Trends in Receipt of Mental Health Treatments Among Adults in the United States, 2008–2013

Objective: This study examined trends in the 12-month prevalence of receiving mental health treatments among adults 18 years or older and among different generational cohorts in the United States between 2008 and 2013.

Methods: We examined data from 274,900 persons 18 years or older who participated in the 2008–2013 National Surveys on Drug Use and Health (then linked to the 2011–2014 Area Health Resources Files at the county level). Multivariable logistic regressions were applied to assess trends in the model-adjusted prevalence of receiving mental health treatments.

Results: Between 2008 and 2013, the 12-month prevalence of mental illness (MI) remained stable in adults 18 years or older in the United States and in each of the examined generational cohorts. Receipt of psychotropic medications without inpatient or outpatient treatment increased in the overall adult population, baby boomers with MI, and Generation X with MI. The increase was 23.8% (6.3% to 7.8%, P < .001) among all adults, 28.4% (20.4% to 26.2%, P = .010) among baby boomers with MI, and 34.7% (14.7% to 19.8%, P = .001) among Generation X with MI. Among the Silent Generation with MI, receipt of mental health treatments remained unchanged.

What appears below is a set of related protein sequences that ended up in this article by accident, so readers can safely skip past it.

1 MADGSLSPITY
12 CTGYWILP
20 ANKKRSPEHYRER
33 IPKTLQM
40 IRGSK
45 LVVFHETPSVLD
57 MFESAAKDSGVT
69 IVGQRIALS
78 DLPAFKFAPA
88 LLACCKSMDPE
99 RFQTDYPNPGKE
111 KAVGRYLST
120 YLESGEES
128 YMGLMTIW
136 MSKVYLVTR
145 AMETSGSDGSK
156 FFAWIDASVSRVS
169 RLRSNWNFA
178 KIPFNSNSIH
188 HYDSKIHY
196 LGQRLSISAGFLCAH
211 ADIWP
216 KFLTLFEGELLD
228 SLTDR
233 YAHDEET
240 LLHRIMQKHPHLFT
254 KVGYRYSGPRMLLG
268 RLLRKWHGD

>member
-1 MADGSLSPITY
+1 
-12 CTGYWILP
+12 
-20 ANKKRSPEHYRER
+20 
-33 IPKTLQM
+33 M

Conclusions: The prevalence of receiving psychotropic medications without inpatient or outpatient treatment increased among the overall adult population, baby boomers with MI, and Generation X with MI between 2008 and 2013. With the ongoing mental health parity and health reform efforts, further studies are warranted to monitor trends in mental health treatment in these populations.

J Clin Psychiatry 2016;77(10):1365–1371

https://doi.org/10.4088/JCP.15m09982